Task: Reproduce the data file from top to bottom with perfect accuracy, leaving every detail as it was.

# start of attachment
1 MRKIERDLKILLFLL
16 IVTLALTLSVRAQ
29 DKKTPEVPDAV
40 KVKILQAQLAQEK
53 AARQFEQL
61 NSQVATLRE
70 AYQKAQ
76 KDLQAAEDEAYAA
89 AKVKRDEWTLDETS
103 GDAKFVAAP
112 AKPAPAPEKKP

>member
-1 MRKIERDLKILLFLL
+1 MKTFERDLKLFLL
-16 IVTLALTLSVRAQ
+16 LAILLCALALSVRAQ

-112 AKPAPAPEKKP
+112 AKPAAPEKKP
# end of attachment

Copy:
1 MRKIERDLKILLFLL
16 IVTLALTLSVRAQ
29 DKKTPEVPDAV
40 KVKILQAQLAQEK
53 AARQFEQL
61 NSQVATLRE
70 AYQKAQ
76 KDLQAAEDEAYAA
89 AKVKRDEWTLDETS
103 GDAKFVAAP
112 AKPAPAPEKKP

>member
-1 MRKIERDLKILLFLL
+1 MKTFERDLKLFLL
-16 IVTLALTLSVRAQ
+16 LAILLCALALSVRAQ

-112 AKPAPAPEKKP
+112 AKPAAPEKKP